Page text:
Friday, December 17, 2004

Why T-Rex had serrated teeth

Tyrannosaurus Rex, that huge hulking beast of a dinosaur, had serrated teeth, with the serrations running longitudinally up the tooth. Not much good for chewing, you might think.

One theory for why T-Rex had these saw-like teeth is that fragments of sinew and muscle from the dinosaur's most recent meal would get stuck in the serrations and rot. The bacteria would then provide T-Rex with a poisonous bite much like the Kimodo Dragon has today, so rather than having to administer a killing bite to its prey, T-Rex just had to take a passing nibble and let the toxins do the work.

If this theory is true, it does explain why T-Rex is so badly designed for a carnivore. Some studies have concluded that it was incapable of running at all and therefore must have been a scavenger, but if it had a toxic bite then speed would not be so important in order for it to be a successful hunter.

Wednesday, December 15, 2004

Frankly, My Dear, Again...

Olivia De Havilland and Vivien Leigh played a trick on Clark Gable during the filming of Gone With The Wind from which he is said to never have fully recovered. After Melanie has given birth, Rhett arrives to save the day, lifting her out of bed and carrying her down to the wagon he's stolen. Before the scene was filmed, the women tied a heavy brick to De Havilland's torso. Not wanting to insult his co-star, he said nothing of her weight and went through with the scene. He suffered from back pain for the rest of his life.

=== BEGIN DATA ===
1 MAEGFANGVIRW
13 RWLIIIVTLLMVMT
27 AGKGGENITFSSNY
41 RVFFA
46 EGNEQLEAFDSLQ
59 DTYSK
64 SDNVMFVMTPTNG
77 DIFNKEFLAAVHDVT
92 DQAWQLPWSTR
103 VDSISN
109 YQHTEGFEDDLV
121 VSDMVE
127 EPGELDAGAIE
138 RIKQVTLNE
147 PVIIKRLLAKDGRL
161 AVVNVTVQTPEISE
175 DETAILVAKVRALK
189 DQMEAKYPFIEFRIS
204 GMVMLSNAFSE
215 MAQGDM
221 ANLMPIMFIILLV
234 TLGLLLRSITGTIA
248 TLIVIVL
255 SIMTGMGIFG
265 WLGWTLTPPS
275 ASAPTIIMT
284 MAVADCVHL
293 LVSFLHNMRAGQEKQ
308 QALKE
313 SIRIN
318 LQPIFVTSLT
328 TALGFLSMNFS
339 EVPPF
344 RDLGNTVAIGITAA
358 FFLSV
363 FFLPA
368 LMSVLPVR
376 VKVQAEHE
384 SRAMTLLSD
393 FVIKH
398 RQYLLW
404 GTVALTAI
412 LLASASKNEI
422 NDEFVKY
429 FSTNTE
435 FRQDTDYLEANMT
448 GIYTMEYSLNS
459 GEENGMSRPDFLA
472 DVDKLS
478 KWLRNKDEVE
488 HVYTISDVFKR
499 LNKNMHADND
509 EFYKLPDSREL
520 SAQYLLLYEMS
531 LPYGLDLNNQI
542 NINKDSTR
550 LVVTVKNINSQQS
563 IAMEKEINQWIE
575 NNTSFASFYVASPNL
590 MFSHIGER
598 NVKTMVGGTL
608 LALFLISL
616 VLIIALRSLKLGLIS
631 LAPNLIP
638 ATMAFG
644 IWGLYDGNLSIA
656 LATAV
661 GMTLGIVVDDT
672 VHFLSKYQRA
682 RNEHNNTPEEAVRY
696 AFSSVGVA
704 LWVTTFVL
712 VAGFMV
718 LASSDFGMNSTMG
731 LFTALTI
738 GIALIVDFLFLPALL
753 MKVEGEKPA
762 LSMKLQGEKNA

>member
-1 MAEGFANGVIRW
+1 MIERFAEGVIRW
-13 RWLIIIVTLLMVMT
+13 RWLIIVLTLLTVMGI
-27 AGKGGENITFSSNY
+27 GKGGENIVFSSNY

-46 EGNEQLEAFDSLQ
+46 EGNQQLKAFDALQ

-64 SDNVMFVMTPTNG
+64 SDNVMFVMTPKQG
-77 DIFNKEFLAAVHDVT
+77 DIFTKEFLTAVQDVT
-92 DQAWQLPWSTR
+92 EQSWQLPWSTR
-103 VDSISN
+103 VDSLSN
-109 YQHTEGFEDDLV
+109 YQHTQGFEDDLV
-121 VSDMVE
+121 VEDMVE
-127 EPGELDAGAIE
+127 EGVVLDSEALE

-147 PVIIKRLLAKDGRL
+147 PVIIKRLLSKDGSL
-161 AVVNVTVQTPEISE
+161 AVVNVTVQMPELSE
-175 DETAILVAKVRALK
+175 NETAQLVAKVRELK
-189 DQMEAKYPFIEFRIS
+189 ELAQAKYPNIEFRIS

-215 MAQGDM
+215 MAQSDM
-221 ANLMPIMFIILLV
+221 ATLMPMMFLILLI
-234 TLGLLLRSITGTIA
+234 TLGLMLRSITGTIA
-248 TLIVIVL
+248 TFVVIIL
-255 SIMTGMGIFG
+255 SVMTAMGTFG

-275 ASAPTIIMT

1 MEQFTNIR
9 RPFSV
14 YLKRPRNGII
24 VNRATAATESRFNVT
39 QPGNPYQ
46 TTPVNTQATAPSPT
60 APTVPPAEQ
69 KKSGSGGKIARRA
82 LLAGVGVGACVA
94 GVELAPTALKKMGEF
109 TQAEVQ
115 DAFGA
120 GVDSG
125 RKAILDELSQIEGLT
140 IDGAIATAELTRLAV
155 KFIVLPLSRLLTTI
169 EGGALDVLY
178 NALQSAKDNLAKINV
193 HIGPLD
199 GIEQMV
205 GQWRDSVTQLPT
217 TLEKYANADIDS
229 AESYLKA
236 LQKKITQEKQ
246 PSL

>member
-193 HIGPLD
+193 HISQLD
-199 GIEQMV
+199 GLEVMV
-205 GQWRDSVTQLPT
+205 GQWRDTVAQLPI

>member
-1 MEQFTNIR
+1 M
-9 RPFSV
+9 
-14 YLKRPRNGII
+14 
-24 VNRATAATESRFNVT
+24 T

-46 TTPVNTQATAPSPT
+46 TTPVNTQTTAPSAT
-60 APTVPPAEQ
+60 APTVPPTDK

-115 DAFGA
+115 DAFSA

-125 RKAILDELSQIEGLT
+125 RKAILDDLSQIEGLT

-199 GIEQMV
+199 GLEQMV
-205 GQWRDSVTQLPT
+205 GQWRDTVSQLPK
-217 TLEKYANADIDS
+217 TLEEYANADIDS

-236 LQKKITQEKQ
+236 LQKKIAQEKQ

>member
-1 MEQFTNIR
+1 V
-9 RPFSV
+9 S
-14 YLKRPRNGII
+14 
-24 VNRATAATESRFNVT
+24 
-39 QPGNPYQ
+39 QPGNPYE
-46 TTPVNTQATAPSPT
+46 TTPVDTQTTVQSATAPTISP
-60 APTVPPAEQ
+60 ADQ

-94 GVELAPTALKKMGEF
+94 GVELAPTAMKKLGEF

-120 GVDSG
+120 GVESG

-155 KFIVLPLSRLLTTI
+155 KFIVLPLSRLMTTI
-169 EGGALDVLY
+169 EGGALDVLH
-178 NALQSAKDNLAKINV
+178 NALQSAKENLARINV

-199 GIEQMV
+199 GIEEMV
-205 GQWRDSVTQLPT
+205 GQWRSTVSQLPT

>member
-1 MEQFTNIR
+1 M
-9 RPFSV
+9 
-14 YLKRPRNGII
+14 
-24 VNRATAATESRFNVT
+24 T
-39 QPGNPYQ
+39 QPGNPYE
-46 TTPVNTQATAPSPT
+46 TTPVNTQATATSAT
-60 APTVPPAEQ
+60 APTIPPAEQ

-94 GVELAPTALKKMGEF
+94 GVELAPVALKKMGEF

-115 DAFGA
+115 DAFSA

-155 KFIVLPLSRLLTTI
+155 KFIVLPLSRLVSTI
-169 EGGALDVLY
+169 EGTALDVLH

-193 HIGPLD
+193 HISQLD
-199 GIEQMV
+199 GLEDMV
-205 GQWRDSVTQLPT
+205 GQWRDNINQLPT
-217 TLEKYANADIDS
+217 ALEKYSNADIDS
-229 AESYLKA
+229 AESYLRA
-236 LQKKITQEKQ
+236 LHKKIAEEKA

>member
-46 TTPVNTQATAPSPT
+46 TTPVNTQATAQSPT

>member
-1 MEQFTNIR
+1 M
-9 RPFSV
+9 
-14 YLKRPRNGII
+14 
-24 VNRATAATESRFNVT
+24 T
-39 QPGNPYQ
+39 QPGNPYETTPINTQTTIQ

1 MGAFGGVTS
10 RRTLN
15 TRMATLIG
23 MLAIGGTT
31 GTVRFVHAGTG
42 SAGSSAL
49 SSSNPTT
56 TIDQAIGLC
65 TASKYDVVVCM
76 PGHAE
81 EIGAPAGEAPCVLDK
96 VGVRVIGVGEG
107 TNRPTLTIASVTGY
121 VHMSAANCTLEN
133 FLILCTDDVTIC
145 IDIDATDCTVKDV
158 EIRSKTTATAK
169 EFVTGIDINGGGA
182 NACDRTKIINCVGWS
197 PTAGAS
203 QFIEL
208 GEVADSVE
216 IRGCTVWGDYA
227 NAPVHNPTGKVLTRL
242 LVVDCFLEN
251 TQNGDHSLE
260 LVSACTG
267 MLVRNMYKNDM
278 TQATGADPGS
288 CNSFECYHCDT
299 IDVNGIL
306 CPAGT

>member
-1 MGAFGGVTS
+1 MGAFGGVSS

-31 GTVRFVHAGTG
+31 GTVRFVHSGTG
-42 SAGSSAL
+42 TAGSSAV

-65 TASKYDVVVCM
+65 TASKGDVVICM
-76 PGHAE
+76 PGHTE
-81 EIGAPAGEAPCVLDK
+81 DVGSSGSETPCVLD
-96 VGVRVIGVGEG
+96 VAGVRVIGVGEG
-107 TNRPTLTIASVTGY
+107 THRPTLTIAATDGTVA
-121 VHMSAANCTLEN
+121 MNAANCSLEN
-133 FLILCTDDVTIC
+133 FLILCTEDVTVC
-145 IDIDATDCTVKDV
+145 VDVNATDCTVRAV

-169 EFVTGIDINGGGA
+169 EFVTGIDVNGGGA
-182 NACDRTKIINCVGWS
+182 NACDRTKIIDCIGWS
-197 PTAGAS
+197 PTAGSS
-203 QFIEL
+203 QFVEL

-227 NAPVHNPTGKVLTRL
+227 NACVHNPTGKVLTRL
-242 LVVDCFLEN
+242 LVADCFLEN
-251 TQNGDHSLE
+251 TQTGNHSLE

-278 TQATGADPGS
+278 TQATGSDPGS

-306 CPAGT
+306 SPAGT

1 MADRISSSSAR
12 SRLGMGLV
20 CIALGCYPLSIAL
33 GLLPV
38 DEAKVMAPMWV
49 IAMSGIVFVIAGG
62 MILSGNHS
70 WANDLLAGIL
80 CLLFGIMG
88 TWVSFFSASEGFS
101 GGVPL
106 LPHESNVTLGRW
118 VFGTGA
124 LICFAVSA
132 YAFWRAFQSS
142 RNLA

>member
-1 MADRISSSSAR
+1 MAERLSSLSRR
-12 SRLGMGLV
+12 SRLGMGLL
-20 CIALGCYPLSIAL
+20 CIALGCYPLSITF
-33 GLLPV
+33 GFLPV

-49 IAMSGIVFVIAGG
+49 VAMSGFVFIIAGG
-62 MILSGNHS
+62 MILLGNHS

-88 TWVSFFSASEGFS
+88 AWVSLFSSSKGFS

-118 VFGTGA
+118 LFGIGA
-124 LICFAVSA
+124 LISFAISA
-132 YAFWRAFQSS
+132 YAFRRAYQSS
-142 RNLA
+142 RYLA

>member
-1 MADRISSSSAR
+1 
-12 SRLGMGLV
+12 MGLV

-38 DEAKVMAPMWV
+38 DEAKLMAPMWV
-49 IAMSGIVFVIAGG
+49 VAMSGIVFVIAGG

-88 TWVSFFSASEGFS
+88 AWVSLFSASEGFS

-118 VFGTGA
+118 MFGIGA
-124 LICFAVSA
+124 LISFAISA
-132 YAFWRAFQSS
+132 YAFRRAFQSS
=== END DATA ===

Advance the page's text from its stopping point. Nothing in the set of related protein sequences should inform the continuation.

The Scottish Play Street

The town planning department in Liverpool must have been literature buffs at some time in their history. In the L20 area, we find a slew of street named after characters from Shakespeare's plays. As well Macbeth Street, there is Viola Street, Bianca Street, Orlando Street, Beatrice Street, Benedict Street, Olivia Street and Rosalind Way. Arguably Exeter Road could also be included because of the connection with the history plays.

Sunday, December 12, 2004

Frankly, my dear - it hurts like a sonuvabitch

When Clark Gable developed an infection in his gums, MGM's Louis B Mayer paid to have all his teeth extracted and he wore a false set of teeth for the rest of his career. Apparently 1930s dental appliances caused terribly bad breath. Poor Rhett and Scarlett - as if they didn't have enough to overcome with the burning of Atlanta! Halitosis will kill any relationship.

Saturday, December 11, 2004

Beep-Beep: Everything You Need To Know About Road Runners

Looney Tunes didn't quite give you the whole story. Road Runners are about the size of small rabbits and can be found in the southwestern portion of the United States. In places like New Mexico, their corpses are stuffed and can be bought as fuzzy vacation keepsakes by the armload in souvenir shops. They run so fast that they defy gravity.

Friday, December 10, 2004

"Yossarian, did the bombs hit the target?"